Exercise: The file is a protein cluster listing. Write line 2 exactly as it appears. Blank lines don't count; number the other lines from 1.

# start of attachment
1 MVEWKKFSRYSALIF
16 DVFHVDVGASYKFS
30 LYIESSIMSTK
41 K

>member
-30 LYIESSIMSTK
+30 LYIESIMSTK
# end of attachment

16 DVFHVDVGASYKFS